How Will Trump’s Tax Plan Impact You?

President Trump has made a lot of promises that aim to fulfill his campaign slogan to “Make America Great Again.” One of the ways he wishes to do so is by simplifying the tax code for businesses and individuals. While his desire is to have everybody pay less in taxes, how will Trump’s plan affect lower income individuals?

There Would Only Be Three Tax Brackets

Tax laws are constantly changing and currently, there are seven different federal tax brackets ranging from 10% of your income up to 39.6% of your adjusted gross income.

Trump’s tax plan calls for reducing those seven brackets down to three brackets of 12%, 25%, and 33%.

Since the majority of the people fall into the three bottom tax brackets, 10%, 15%, 25%, under the current tax code, the charts below will compare these tax brackets.

Current Income Tax Bracket

Tax Rate Single Married
10% Up to $9,275 Up to $18,550
15% $9,276 to $37,650 $18,551 to $75,330
25% $37,651 to $91,150 $75,331 to $151,900


Assuming you are single and earned $35,000 in 2016, your federal income tax would be 10% on the first $9,275 you earned and 15% on the remaining $25,725 for a total tax of $4,786.

Here’s what your tax rate would look like under the Trump tax plan:

Trump’s Proposed Tax Brackets

Tax Rate Single & Married Filing Status
12% Up to $75,000
25% $75,001 to $225,000
33% More Than $225,000


When you make $35,000 with the Trump tax plan, you will pay approximately $4,200. That’s a savings of $586 in addition to any other deductions and credits you might receive.

It Will Be Harder To Itemize

While you can expect to have less withheld from each paycheck, it will also be harder to itemize at tax time which can save families money if they make enough charitable contributions and have home mortgage interest. There are many more deductions, but, these are the two most commonly claimed itemized deductions.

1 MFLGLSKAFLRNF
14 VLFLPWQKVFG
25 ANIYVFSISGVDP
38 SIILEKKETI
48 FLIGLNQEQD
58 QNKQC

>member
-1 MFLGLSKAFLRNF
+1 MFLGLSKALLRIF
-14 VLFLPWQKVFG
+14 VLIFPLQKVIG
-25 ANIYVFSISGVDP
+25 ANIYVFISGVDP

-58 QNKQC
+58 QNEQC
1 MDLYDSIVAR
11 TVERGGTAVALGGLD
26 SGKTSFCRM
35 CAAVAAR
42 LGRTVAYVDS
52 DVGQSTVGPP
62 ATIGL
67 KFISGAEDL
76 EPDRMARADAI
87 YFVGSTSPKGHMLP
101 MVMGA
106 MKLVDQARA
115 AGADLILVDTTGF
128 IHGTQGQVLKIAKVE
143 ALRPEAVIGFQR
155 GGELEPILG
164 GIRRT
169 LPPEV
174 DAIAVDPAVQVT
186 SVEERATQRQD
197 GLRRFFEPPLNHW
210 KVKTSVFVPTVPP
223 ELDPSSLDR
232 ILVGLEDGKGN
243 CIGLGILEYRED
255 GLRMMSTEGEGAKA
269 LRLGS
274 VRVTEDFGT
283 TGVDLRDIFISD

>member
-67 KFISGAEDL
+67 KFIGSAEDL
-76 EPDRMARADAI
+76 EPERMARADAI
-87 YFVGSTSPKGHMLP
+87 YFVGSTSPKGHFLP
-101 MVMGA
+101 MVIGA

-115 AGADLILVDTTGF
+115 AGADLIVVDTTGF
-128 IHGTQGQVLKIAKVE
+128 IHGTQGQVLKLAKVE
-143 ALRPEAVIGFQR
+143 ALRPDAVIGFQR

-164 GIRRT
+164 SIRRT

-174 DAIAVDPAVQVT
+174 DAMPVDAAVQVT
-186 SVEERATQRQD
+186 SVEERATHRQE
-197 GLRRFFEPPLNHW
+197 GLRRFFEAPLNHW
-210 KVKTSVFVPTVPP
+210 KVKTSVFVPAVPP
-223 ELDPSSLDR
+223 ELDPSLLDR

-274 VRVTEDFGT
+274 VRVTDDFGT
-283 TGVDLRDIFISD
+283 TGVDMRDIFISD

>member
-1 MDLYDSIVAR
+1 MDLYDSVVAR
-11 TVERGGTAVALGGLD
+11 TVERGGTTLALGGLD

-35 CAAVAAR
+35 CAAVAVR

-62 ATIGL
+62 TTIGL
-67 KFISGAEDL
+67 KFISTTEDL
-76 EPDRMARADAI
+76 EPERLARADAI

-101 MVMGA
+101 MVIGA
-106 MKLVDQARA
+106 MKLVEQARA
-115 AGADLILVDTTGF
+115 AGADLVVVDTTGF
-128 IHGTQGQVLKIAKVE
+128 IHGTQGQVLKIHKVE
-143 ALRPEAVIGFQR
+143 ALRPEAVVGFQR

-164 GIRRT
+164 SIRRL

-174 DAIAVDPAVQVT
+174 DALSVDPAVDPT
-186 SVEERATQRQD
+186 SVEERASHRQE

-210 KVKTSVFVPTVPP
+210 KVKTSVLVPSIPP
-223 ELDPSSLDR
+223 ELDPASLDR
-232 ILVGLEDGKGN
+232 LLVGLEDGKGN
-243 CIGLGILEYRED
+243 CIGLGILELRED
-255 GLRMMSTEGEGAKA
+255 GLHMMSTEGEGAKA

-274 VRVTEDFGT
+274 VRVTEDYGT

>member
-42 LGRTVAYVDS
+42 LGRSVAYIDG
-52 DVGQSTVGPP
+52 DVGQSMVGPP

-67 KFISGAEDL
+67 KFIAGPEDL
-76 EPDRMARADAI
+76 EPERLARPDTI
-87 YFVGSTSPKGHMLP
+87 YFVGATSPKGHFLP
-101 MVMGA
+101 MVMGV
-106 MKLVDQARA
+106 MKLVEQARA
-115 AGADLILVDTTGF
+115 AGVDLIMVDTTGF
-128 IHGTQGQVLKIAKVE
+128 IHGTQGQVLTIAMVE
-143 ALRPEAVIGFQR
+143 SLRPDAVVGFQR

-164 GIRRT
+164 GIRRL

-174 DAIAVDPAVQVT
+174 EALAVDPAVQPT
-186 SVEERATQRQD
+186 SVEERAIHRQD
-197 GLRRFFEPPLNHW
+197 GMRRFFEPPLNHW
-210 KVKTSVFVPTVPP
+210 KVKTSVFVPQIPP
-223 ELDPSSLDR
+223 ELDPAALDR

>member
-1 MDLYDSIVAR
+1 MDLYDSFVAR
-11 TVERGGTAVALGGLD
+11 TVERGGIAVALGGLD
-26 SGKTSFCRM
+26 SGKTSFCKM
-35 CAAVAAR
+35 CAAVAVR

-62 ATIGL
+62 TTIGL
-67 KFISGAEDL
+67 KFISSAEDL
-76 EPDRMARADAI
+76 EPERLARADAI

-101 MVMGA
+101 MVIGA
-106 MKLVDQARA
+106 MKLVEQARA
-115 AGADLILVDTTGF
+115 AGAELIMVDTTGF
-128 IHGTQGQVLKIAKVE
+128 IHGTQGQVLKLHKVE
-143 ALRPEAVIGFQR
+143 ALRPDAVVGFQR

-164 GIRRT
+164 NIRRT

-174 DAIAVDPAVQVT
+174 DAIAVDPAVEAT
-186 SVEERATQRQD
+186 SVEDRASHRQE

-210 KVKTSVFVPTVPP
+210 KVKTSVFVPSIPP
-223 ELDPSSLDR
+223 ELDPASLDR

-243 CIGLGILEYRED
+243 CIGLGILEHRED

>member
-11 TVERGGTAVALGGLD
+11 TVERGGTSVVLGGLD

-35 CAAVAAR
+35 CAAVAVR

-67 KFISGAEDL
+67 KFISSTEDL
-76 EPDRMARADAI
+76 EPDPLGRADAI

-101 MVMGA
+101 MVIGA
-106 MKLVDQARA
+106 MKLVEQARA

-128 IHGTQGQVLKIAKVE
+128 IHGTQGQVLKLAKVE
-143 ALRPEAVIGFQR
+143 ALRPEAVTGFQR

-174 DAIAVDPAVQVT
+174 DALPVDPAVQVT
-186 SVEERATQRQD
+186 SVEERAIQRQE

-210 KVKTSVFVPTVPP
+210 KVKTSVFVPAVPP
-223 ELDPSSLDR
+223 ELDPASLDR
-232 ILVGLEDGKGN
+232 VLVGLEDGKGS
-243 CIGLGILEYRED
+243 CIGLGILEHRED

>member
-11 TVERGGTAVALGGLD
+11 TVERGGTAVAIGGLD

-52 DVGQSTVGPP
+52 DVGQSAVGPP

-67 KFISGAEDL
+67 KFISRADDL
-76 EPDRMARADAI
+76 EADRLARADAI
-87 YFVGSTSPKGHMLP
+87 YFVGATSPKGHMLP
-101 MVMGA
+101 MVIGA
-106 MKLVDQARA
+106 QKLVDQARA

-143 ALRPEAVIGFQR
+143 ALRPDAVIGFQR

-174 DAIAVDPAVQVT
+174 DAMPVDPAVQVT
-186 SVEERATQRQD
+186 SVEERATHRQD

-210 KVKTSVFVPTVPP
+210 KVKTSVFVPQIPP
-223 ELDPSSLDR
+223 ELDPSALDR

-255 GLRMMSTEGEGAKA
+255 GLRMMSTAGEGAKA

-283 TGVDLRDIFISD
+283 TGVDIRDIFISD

Right now, you need to have $6,300 in itemized deductions if you are single and $12,600 in qualified deductions as a married filer. Under the Trump plan, those numbers change to $15,000 & $30,000 respectively.

That is a steep increase, but, if you are nowhere near the current amounts to qualify for itemization, this probably isn’t a big deal as you will do the standard deduction either way.

How Can You Benefit From These Tax Changes

Low-income families stand to pay a little more in taxes each year as the 10% bracket is being eliminated, but, for families where both adults earn more than $10,000 per year will have a little extra money in their wallet.

Even though it might only be a few hundred dollars, that’s more money than you might get back now. The extra income can be used to pay off student loans, go towards starting a family, a down deposit on the house, or taking a vacation. In essence, most folks, except those still working part-time during college or just starting their careers stand to benefit from the Trump’s tax plan when solely focusing on the tax brackets themselves.


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